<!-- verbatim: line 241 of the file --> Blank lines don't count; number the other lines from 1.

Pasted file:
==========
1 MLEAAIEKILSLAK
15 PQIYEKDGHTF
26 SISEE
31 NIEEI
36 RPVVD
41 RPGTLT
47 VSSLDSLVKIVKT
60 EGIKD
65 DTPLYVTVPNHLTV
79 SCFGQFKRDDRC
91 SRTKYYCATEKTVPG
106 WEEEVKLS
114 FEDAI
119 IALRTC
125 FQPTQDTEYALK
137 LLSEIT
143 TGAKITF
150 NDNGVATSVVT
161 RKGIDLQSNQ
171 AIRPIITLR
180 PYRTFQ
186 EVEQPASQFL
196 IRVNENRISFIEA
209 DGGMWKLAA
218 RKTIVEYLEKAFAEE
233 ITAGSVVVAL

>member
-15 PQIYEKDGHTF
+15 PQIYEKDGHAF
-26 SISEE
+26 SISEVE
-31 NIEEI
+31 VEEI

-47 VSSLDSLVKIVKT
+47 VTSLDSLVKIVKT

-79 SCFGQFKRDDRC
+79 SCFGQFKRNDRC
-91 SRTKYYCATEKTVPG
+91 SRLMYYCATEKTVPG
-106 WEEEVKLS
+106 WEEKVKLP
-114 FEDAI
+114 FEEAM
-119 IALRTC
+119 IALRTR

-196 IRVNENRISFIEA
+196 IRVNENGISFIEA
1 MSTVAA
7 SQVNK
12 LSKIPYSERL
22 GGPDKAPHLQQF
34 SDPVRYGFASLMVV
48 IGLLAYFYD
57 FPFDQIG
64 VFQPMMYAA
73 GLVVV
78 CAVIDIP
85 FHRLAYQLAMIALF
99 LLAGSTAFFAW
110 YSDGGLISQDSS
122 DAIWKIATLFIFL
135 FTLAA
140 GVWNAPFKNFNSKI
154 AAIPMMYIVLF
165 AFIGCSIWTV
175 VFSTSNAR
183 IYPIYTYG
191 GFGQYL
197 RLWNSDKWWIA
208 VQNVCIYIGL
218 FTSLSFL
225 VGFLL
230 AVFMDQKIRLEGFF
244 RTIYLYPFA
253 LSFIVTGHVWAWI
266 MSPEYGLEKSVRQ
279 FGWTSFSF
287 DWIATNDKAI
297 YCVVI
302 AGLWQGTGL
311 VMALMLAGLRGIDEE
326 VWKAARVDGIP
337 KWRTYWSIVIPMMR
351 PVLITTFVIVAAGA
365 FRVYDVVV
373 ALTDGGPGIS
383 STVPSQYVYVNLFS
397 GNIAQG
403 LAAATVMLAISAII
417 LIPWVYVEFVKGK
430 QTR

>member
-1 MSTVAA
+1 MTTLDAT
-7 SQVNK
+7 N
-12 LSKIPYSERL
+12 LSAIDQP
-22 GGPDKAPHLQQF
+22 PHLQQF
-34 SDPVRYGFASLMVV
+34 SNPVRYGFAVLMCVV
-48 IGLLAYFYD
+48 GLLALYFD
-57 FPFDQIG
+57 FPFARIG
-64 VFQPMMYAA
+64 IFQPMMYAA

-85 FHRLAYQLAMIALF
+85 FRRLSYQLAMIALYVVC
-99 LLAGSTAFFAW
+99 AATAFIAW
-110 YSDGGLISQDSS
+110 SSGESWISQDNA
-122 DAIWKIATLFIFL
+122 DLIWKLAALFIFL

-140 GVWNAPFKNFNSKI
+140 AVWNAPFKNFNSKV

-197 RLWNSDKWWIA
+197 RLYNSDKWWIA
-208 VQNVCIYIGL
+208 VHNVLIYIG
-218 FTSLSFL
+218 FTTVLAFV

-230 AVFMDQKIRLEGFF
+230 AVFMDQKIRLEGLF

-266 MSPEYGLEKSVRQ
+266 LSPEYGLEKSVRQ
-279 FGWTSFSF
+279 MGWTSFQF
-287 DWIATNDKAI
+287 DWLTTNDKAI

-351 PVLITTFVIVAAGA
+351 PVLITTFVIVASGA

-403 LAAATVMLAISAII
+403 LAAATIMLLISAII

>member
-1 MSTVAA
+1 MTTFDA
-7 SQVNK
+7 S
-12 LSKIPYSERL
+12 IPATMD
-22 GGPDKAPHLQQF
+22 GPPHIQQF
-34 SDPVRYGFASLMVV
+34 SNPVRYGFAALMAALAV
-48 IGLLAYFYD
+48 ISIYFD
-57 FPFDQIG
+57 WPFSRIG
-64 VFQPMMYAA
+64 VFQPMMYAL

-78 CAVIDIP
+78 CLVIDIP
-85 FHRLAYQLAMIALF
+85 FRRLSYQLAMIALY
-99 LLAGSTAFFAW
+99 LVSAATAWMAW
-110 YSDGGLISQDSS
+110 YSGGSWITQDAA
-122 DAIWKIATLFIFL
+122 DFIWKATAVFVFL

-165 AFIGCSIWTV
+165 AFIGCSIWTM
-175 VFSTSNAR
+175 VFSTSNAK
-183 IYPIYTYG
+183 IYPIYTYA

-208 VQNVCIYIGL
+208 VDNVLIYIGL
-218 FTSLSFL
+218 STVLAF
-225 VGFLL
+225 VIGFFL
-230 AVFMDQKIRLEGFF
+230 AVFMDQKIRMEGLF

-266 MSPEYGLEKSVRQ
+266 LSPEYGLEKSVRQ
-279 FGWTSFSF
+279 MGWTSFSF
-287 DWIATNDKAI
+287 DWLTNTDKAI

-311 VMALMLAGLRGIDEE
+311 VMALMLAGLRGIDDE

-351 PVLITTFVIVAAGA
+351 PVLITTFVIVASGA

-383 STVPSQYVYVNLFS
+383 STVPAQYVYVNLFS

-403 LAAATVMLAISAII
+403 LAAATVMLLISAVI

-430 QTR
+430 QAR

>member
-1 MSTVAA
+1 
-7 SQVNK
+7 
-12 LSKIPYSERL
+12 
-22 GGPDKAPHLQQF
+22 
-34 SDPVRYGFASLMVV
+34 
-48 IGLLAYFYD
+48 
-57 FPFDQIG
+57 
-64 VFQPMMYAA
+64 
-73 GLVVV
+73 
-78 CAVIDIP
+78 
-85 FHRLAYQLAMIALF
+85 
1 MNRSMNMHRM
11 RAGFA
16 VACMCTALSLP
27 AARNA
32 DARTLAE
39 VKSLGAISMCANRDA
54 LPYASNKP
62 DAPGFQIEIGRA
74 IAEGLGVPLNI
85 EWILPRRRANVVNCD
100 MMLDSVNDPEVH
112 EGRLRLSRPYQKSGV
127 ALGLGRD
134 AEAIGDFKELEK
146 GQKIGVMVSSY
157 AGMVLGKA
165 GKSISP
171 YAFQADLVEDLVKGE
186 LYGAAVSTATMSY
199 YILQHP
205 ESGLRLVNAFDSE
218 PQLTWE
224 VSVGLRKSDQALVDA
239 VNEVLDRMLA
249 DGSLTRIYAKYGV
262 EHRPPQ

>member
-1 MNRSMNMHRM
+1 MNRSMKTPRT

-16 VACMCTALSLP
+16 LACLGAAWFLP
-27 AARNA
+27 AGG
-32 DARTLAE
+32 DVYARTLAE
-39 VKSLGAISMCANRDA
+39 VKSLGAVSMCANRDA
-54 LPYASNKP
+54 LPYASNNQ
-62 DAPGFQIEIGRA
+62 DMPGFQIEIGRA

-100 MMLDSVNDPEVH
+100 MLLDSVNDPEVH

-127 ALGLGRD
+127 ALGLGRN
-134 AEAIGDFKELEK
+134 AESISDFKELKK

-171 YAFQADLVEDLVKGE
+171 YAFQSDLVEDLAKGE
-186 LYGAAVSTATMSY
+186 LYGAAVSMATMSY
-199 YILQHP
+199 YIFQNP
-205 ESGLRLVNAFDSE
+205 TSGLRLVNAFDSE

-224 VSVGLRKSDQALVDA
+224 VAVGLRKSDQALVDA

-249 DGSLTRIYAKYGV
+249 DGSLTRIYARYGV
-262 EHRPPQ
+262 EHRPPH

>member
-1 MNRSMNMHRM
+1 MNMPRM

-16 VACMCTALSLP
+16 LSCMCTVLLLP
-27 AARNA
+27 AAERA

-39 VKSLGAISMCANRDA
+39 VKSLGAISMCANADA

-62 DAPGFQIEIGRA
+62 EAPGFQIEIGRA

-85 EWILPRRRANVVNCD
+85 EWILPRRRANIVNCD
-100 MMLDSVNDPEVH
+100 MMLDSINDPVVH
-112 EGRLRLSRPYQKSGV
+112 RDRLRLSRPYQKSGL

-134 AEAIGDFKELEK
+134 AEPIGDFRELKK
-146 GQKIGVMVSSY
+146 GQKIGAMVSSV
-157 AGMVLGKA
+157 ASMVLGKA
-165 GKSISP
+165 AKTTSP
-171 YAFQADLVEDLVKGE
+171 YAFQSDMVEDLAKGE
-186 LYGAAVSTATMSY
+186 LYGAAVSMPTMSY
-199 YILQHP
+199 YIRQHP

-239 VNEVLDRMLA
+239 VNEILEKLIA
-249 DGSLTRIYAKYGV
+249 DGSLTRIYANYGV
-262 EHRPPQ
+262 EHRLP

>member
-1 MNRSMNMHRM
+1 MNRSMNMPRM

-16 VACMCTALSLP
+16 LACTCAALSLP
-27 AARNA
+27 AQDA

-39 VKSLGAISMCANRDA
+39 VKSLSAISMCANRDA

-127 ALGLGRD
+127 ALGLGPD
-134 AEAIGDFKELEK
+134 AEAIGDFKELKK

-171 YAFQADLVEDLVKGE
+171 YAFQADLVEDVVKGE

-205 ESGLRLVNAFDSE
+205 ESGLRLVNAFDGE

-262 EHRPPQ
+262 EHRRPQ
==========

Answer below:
249 DGSLTRIYAKYGV